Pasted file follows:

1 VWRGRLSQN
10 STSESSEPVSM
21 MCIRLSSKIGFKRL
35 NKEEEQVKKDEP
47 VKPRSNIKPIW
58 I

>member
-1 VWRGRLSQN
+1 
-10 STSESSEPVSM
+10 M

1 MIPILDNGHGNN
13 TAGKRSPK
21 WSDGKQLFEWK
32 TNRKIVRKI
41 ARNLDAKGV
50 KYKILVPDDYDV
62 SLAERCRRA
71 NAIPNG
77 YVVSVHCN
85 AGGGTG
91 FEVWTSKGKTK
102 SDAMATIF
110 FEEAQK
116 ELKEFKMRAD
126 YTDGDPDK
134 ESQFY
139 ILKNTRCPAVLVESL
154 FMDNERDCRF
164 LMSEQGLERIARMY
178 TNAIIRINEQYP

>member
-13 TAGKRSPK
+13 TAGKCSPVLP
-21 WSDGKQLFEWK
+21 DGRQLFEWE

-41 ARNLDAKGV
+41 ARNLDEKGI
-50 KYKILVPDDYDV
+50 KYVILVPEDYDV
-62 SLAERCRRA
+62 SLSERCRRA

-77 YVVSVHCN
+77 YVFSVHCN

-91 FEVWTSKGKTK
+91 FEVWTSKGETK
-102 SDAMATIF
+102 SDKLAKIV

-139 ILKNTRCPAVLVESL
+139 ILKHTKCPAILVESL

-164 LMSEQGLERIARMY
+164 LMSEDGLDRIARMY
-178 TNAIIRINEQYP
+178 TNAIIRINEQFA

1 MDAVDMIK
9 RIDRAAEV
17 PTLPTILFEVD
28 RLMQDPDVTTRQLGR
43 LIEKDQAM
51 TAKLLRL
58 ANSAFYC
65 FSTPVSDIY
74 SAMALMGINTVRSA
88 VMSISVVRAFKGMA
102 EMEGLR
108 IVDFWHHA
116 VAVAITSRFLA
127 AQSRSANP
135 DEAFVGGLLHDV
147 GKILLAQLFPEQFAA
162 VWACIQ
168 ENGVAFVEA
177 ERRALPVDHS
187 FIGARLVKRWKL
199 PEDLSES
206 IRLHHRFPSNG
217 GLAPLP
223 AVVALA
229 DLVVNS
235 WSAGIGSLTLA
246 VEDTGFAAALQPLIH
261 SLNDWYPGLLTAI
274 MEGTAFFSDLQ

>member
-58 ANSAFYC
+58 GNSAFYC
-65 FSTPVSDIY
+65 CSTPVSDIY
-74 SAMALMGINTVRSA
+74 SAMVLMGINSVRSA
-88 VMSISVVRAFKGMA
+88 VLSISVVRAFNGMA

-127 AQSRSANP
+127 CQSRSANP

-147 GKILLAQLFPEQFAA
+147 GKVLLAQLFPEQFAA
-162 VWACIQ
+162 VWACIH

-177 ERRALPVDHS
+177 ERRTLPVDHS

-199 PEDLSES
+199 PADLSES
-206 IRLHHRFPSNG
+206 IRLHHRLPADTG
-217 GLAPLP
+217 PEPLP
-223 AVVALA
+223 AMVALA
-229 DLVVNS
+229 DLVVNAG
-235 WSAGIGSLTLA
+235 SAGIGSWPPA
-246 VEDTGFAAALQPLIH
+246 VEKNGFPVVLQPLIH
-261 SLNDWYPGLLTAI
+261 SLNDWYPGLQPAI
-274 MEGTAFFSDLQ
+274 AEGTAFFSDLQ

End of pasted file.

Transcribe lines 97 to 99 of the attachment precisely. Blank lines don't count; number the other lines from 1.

-162 VWACIQ
+162 VWACIH

-177 ERRALPVDHS